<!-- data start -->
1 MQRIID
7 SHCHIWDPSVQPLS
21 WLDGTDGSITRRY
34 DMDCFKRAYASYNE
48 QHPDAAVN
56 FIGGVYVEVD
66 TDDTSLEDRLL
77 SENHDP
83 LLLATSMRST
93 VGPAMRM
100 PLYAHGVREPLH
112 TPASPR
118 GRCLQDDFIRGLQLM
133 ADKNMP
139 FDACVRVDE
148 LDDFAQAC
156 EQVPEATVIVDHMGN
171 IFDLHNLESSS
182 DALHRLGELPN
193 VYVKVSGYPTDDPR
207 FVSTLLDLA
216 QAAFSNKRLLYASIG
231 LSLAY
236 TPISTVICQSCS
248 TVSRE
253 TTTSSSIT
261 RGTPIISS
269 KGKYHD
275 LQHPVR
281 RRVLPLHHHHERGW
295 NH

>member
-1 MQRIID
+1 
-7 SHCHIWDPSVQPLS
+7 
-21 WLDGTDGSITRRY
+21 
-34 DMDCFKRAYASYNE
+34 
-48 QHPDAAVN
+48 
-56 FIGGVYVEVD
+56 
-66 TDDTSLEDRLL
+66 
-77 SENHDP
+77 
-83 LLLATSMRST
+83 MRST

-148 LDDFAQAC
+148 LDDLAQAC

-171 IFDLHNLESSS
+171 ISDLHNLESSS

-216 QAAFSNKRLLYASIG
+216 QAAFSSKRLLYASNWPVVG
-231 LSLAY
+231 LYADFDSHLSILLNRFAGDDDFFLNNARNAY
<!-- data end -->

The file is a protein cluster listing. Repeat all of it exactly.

1 MQRIID
7 SHCHIWDPSVQPLS
21 WLDGTDGSITRRY
34 DMDCFKRAYASYNE
48 QHPDAAVN
56 FIGGVYVEVD
66 TDDTSLEDRLL
77 SENHDP
83 LLLATSMRST
93 VGPAMRM
100 PLYAHGVREPLH
112 TPASPR
118 GRCLQDDFIRGLQLM
133 ADKNMP
139 FDACVRVDE
148 LDDFAQAC
156 EQVPEATVIVDHMGN
171 IFDLHNLESSS
182 DALHRLGELPN
193 VYVKVSGYPTDDPR
207 FVSTLLDLA
216 QAAFSNKRLLYASIG
231 LSLAY
236 TPISTVICQSCS
248 TVSRE
253 TTTSSSIT
261 RGTPIISS
269 KGKYHD
275 LQHPVR
281 RRVLPLHHHHERGW
295 NH

>member
-1 MQRIID
+1 
-7 SHCHIWDPSVQPLS
+7 
-21 WLDGTDGSITRRY
+21 
-34 DMDCFKRAYASYNE
+34 
-48 QHPDAAVN
+48 
-56 FIGGVYVEVD
+56 
-66 TDDTSLEDRLL
+66 
-77 SENHDP
+77 
-83 LLLATSMRST
+83 MRST

-148 LDDFAQAC
+148 LDDLAQAC

-171 IFDLHNLESSS
+171 ISDLHNLESSS

-216 QAAFSNKRLLYASIG
+216 QAAFSSKRLLYASNWPVVG
-231 LSLAY
+231 LYADFDSHLSILLNRFAGDDDFFLNNARNAY